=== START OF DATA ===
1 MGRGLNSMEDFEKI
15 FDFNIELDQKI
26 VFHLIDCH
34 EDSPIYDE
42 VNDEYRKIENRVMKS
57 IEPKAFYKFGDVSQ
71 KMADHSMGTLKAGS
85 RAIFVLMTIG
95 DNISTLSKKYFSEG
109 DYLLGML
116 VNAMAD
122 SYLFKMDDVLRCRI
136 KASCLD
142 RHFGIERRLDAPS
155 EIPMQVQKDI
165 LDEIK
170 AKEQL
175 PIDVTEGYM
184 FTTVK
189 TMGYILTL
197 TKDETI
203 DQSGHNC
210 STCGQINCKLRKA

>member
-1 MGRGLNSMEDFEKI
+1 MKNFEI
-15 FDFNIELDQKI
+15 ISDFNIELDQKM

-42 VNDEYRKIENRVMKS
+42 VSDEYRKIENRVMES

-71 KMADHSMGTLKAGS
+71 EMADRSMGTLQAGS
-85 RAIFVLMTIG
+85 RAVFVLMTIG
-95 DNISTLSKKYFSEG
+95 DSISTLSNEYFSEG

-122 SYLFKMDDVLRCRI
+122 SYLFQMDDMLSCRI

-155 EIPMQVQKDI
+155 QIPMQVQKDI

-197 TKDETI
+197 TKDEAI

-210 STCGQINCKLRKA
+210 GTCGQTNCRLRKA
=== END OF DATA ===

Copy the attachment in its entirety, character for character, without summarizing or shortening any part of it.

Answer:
1 MGRGLNSMEDFEKI
15 FDFNIELDQKI
26 VFHLIDCH
34 EDSPIYDE
42 VNDEYRKIENRVMKS
57 IEPKAFYKFGDVSQ
71 KMADHSMGTLKAGS
85 RAIFVLMTIG
95 DNISTLSKKYFSEG
109 DYLLGML
116 VNAMAD
122 SYLFKMDDVLRCRI
136 KASCLD
142 RHFGIERRLDAPS
155 EIPMQVQKDI
165 LDEIK
170 AKEQL
175 PIDVTEGYM
184 FTTVK
189 TMGYILTL
197 TKDETI
203 DQSGHNC
210 STCGQINCKLRKA

>member
-1 MGRGLNSMEDFEKI
+1 MKNFEI
-15 FDFNIELDQKI
+15 ISDFNIELDQKM

-42 VNDEYRKIENRVMKS
+42 VSDEYRKIENRVMES

-71 KMADHSMGTLKAGS
+71 EMADRSMGTLQAGS
-85 RAIFVLMTIG
+85 RAVFVLMTIG
-95 DNISTLSKKYFSEG
+95 DSISTLSNEYFSEG

-122 SYLFKMDDVLRCRI
+122 SYLFQMDDMLSCRI

-155 EIPMQVQKDI
+155 QIPMQVQKDI

-197 TKDETI
+197 TKDEAI

-210 STCGQINCKLRKA
+210 GTCGQTNCRLRKA